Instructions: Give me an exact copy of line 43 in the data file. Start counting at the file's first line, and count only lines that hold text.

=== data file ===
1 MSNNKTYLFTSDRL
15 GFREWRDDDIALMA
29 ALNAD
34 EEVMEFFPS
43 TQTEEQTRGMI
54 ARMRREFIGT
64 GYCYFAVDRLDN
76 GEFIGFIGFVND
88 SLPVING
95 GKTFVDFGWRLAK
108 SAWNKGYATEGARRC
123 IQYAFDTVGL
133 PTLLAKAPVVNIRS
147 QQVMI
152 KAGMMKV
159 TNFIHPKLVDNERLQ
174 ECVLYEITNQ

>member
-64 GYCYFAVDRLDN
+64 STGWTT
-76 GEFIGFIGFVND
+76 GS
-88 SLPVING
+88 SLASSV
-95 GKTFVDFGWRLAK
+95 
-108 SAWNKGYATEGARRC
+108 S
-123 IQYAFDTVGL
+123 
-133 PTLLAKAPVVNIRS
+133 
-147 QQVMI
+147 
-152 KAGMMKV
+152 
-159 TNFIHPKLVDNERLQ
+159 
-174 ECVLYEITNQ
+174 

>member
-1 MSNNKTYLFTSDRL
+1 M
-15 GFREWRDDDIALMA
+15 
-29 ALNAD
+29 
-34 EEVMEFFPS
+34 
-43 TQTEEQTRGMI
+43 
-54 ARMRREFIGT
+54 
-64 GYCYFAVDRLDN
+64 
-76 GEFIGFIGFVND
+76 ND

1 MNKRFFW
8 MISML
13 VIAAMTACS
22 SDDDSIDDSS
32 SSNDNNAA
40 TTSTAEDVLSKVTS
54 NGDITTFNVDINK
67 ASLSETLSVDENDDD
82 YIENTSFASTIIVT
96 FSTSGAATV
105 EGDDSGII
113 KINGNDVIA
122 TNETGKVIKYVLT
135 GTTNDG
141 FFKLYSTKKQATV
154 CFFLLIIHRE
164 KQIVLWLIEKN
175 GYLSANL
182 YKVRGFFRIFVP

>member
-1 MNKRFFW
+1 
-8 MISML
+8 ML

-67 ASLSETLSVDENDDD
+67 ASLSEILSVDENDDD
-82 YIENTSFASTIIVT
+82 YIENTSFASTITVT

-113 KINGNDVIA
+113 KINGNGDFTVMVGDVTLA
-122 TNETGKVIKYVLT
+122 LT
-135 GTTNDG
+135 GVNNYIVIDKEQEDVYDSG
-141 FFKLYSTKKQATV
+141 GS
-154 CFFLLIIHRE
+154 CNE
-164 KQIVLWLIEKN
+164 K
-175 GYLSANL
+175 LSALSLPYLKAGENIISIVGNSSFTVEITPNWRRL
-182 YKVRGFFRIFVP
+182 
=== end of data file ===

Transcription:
+1 M